The public are being asked to ‘shine a light’ to mark International Nurses Day on Tuesday and recognise the extraordinary work that nurses are doing in the fight against coronavirus.
The day also marks the 200th anniversary of the birth of Florence Nightingale, who is famous for her lamp but also founded modern nursing and pioneered infection control. 2020 has been designated the International Year of the Nurse and the Midwife to mark the bicentenary.
The Executive is urging people to shine a light from their window at 8pm on Tuesday 12 May to mark the day and show their appreciation for all that nurses are doing to save and rebuild the lives of patients with coronavirus.
Health Minister Robin Swann said: “International Nurses Day is particularly important this year not only because it is the 200th anniversary of Florence Nightingale’s birth but because of the exceptional work of nurses in our response to coronavirus.
“I want to thank each and every one of our incredible nurses who are on the frontline in the battle against the greatest public health crisis of our time.
“I know how much the public’s support and the clapping that has been ringing out from doorsteps every Thursday has buoyed our health and social care workers. It would mean a great deal if people once again showed their gratitude by shining a light for nurses this Tuesday.”
First Minister Arlene Foster said: “How fitting it is that 2020 has been designated the Year of the Nurse and Midwife, because this is the year that we will remember the enormous contribution of our nurses and healthcare staff in the fight against Coronavirus.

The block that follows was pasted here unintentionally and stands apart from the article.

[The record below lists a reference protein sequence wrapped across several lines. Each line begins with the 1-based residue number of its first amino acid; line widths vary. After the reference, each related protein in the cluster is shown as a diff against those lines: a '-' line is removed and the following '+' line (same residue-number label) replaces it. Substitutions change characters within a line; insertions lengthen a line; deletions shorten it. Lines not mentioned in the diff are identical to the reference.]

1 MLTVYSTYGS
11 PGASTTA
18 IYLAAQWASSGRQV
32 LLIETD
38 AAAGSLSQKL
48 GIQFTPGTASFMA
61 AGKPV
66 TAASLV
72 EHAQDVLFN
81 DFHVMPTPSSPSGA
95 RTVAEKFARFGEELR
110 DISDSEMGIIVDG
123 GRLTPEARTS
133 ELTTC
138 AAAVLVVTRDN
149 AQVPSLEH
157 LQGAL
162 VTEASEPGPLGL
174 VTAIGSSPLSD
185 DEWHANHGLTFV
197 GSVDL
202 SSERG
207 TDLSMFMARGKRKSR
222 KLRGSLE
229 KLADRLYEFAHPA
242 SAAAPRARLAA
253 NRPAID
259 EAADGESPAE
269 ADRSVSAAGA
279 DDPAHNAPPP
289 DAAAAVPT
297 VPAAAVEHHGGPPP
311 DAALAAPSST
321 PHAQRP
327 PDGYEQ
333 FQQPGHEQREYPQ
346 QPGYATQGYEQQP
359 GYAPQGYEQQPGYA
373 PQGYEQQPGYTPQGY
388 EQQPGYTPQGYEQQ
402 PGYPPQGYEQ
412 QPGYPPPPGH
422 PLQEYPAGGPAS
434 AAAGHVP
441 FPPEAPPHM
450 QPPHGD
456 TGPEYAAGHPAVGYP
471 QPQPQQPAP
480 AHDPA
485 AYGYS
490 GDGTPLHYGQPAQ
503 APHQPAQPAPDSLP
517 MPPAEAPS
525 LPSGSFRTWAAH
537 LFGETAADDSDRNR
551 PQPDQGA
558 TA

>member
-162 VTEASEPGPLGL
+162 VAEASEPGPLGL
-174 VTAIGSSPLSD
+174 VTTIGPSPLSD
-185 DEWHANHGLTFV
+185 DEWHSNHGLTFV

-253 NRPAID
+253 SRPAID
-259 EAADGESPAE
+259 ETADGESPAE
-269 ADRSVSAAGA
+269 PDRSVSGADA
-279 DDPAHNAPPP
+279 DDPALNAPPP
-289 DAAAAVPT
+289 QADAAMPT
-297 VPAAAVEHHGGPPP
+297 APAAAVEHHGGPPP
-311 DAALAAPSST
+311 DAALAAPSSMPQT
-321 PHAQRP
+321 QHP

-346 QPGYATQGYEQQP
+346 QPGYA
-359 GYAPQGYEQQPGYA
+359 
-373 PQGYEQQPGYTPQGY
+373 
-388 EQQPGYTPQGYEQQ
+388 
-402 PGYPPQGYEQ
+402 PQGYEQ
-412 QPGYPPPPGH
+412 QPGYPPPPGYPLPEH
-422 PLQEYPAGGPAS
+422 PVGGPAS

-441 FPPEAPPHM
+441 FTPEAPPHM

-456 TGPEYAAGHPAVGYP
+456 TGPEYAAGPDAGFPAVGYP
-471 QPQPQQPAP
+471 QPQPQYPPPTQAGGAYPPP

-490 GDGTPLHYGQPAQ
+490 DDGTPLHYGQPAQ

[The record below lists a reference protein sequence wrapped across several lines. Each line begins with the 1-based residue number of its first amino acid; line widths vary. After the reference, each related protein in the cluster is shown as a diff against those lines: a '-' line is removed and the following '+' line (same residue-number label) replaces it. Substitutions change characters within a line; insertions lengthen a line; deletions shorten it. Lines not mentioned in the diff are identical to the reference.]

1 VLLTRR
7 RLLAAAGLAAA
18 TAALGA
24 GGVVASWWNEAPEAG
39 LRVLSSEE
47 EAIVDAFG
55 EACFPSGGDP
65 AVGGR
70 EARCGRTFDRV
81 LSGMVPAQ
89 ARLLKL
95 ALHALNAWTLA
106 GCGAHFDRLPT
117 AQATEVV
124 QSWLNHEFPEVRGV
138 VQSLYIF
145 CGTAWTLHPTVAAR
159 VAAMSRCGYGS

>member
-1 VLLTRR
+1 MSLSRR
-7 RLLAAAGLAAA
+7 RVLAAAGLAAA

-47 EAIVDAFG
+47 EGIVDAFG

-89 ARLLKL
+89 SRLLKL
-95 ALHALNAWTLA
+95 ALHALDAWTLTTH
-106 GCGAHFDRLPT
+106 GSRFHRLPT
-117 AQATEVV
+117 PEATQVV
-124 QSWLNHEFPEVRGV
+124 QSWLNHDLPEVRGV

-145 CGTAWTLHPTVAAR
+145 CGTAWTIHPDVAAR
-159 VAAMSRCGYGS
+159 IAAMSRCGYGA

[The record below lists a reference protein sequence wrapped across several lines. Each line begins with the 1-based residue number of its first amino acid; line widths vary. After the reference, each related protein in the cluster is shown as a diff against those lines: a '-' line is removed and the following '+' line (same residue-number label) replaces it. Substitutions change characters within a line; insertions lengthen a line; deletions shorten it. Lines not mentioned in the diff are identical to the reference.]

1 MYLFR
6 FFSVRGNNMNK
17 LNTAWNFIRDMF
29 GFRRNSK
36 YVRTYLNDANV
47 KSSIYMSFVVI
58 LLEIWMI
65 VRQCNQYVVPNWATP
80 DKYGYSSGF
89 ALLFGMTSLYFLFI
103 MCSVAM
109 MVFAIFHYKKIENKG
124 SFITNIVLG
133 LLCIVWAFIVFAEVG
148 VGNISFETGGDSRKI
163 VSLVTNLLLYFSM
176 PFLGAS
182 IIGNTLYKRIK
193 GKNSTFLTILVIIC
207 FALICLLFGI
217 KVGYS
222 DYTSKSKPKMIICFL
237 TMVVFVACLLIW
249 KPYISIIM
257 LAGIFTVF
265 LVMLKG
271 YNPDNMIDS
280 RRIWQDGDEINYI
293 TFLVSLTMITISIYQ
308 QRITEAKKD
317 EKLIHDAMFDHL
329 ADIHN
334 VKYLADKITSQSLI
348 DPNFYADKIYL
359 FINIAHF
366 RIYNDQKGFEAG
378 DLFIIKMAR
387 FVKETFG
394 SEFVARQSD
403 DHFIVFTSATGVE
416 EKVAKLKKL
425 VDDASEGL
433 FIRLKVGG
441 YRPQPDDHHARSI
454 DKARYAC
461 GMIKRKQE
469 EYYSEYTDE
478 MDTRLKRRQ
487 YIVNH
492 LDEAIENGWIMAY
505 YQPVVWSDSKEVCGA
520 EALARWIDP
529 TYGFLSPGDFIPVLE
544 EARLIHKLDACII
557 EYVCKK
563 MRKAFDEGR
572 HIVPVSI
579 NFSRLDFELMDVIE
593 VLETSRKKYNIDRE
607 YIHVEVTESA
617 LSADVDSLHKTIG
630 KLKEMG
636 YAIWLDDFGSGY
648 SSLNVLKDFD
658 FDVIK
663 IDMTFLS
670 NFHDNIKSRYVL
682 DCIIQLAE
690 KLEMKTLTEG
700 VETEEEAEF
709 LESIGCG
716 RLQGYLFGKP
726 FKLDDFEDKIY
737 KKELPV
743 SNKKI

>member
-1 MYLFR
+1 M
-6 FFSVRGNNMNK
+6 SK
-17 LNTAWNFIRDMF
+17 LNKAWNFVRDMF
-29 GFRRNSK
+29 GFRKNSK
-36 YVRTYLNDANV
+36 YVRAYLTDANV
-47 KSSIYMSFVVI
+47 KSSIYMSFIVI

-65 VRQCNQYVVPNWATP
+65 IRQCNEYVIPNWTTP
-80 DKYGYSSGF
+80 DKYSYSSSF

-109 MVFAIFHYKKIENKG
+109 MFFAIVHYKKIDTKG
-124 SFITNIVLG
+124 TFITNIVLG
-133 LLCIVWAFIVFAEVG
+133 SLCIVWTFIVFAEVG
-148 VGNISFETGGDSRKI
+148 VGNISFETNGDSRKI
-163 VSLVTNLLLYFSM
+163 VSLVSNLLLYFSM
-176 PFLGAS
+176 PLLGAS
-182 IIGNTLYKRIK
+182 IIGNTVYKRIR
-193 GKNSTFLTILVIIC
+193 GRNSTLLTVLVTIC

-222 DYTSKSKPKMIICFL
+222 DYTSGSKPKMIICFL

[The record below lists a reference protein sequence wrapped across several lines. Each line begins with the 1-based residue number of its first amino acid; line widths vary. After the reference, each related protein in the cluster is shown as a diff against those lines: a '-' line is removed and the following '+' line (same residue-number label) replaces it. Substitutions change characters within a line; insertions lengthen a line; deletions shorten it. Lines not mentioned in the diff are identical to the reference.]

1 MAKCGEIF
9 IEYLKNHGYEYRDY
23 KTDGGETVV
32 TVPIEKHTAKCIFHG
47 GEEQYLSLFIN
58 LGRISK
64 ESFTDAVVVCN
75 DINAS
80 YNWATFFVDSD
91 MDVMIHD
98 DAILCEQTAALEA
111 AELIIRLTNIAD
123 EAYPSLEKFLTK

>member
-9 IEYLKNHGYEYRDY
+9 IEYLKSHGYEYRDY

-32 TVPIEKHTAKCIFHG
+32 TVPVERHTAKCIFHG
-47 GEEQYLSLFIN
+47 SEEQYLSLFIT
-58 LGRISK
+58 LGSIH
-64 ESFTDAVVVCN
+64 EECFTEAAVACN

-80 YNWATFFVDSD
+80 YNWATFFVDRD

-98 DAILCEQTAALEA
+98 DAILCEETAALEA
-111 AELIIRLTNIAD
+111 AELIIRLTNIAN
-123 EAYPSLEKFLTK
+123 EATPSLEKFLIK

“Florence Nightingale’s dedication, skill and transformative care of patients is synonymous with the values and expertise so evident in the modern day nursing profession in Northern Ireland.
“This Tuesday, on International Nurses Day, let us recognise their incredible dedication; their professionalism; and their enormous personal sacrifice for the good of us all.”
Deputy First Minister Michelle O’Neill said: “Our nurses are a shining light in the health service and it is difficult to put into words the depth of gratitude we feel for them at this time. While this emergency situation has brought their contribution to the fore, we must recognise the importance of their role in caring for us, and our families, throughout our lives.
“When we come out the other side of this crisis, one of the positives we can take from it is ensuring that our nurses and other health and social care staff get the recognition they deserve.
“Join us in shining a light in your window for our nurses on Tuesday at 8pm.”
To mark International Nurses Day and the contribution of nurses a number of landmarks, monuments and council buildings across Northern Ireland will be illuminated blue, the colour of the nurse, on the evening of Tuesday 12 May.
Notes to editors:
- Thanks to a number of councils and the NI Assembly who have agreed to illuminate the following properties in honour of nurses: Antrim Civic Centre; Ards Arts Centre, Newtownards; Ballyclare Town Hall; Belfast City Hall; Burnavon Arts & Visitor Centre, Cookstown; Civic Building Headquarters, Coleraine; Derry and Strabane Council Offices on Strand Road, Londonderry; Down Leisure Centre, Downpatrick; Enniskillen Castle; Lagan Valley Island, Lisburn; McKee Clock, Bangor; Mossley Mill, Newtownabbey; Newry Town Hall; Parliament Buildings, Stormont; Ranfurly Arts & Visitor Centre, Dungannon; Strule Arts Centre, Omagh and The Bridewell, Magherafelt.
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